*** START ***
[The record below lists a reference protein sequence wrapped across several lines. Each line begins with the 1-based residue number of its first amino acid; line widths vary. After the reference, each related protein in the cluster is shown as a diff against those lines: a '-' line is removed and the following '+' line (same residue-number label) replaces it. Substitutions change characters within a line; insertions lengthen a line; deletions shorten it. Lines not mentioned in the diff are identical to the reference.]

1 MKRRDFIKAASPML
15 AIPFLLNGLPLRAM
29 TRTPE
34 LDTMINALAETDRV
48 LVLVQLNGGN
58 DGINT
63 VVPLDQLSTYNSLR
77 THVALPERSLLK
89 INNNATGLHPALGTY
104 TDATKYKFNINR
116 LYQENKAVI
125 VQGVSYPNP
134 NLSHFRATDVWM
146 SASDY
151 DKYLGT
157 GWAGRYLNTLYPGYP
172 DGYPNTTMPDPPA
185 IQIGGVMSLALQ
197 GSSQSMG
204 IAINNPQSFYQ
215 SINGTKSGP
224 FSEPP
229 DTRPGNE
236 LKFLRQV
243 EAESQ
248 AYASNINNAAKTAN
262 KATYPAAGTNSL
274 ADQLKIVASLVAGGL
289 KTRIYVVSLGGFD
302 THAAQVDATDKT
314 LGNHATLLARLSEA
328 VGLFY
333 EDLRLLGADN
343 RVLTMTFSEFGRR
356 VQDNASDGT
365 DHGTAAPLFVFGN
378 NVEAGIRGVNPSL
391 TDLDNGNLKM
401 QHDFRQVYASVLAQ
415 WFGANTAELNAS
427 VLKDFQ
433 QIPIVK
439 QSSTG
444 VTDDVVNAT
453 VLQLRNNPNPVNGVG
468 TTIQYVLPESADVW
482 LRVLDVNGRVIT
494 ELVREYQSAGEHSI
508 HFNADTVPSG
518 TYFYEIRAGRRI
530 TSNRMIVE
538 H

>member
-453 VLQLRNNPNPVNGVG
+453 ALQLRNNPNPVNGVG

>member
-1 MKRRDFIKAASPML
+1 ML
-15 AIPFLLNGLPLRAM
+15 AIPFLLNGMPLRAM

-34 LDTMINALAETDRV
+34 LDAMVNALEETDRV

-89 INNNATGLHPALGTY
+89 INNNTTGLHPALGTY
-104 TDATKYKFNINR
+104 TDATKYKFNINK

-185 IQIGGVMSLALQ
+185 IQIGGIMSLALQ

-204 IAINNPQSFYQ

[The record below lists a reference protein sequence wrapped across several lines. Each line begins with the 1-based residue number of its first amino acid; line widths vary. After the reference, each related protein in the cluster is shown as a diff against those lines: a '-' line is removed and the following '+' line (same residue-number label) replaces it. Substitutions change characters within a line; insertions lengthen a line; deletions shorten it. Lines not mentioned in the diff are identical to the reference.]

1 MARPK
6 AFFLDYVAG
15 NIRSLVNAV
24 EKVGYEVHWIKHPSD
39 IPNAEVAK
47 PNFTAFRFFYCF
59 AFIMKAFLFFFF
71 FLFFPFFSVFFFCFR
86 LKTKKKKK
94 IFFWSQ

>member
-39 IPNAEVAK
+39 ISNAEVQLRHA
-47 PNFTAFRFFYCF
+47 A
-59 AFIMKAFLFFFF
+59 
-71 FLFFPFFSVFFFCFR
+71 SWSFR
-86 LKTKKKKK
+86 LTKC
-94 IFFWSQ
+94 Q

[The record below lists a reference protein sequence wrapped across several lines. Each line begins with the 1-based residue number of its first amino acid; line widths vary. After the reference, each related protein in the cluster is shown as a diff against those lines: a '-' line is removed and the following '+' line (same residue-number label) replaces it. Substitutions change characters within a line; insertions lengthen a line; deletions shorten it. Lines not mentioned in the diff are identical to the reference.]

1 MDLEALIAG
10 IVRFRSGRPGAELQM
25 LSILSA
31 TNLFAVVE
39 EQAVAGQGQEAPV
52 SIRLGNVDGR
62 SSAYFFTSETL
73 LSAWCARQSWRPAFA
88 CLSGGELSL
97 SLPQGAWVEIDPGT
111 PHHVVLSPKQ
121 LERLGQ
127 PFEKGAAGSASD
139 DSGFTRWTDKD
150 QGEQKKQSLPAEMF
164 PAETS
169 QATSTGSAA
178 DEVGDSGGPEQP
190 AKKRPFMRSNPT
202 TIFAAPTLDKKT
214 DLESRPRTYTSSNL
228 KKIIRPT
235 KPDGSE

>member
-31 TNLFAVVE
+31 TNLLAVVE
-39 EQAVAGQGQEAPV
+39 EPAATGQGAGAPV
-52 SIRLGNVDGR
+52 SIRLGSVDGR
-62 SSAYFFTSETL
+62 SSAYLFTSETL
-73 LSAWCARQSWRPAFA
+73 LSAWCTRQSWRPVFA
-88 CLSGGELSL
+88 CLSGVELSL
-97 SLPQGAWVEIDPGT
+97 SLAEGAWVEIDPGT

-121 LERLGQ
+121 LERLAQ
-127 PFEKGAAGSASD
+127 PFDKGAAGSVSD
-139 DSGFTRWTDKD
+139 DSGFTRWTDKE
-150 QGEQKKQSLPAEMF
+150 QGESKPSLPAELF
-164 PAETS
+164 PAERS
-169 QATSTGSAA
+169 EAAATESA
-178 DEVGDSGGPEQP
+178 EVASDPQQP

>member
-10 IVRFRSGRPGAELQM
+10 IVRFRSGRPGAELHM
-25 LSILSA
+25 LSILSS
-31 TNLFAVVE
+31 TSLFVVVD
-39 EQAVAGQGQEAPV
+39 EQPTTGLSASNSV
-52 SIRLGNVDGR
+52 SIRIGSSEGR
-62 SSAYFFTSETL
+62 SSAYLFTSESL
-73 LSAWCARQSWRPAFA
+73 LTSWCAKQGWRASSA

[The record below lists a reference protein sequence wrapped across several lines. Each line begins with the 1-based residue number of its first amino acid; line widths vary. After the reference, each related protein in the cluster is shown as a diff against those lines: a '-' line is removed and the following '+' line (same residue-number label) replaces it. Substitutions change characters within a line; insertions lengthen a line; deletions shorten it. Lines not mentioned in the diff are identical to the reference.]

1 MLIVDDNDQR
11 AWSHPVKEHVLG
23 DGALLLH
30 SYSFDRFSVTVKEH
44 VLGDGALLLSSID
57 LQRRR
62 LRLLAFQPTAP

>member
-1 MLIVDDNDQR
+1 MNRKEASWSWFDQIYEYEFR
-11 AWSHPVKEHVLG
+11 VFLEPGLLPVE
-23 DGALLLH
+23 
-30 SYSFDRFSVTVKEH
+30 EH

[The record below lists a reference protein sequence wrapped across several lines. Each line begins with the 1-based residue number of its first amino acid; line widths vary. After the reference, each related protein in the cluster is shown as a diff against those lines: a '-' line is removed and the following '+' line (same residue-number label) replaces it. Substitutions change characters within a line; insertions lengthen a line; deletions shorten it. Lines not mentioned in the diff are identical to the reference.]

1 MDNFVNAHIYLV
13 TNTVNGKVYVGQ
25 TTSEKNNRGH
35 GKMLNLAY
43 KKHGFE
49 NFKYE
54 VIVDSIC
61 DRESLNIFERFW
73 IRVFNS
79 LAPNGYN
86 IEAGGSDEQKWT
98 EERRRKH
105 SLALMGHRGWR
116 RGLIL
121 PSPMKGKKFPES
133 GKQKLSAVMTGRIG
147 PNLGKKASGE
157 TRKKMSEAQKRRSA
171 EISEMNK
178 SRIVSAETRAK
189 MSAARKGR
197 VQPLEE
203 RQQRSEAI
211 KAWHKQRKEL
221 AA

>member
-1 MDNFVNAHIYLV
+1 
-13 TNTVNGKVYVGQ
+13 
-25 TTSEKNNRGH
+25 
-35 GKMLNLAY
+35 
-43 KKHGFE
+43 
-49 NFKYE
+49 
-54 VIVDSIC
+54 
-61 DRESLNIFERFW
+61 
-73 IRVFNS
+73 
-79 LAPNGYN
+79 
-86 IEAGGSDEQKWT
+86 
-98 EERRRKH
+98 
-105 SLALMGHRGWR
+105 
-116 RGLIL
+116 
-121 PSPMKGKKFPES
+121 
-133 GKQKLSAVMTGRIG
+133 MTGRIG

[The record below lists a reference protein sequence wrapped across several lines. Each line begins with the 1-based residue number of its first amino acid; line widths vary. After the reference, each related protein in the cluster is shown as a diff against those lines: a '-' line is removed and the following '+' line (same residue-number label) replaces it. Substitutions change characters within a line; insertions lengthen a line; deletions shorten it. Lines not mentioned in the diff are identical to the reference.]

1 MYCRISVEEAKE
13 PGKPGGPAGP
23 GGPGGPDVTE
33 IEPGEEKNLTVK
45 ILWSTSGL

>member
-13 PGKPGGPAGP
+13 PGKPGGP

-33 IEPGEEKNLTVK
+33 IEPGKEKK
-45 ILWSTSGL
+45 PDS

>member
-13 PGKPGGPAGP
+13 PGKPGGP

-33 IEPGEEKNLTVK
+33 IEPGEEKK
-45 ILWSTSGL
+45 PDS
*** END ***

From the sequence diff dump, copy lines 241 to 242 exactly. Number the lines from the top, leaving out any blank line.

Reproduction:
13 PGKPGGPAGP
23 GGPGGPDVTE